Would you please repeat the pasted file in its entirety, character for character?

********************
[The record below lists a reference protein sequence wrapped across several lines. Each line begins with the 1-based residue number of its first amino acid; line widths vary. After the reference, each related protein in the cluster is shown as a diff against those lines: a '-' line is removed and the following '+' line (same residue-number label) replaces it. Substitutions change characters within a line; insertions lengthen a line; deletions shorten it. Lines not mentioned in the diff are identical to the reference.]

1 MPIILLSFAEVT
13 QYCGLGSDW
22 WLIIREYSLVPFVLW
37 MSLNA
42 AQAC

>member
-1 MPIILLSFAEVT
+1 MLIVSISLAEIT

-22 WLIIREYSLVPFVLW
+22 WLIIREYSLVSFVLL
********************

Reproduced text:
[The record below lists a reference protein sequence wrapped across several lines. Each line begins with the 1-based residue number of its first amino acid; line widths vary. After the reference, each related protein in the cluster is shown as a diff against those lines: a '-' line is removed and the following '+' line (same residue-number label) replaces it. Substitutions change characters within a line; insertions lengthen a line; deletions shorten it. Lines not mentioned in the diff are identical to the reference.]

1 MPIILLSFAEVT
13 QYCGLGSDW
22 WLIIREYSLVPFVLW
37 MSLNA
42 AQAC

>member
-1 MPIILLSFAEVT
+1 MLIVSISLAEIT

-22 WLIIREYSLVPFVLW
+22 WLIIREYSLVSFVLL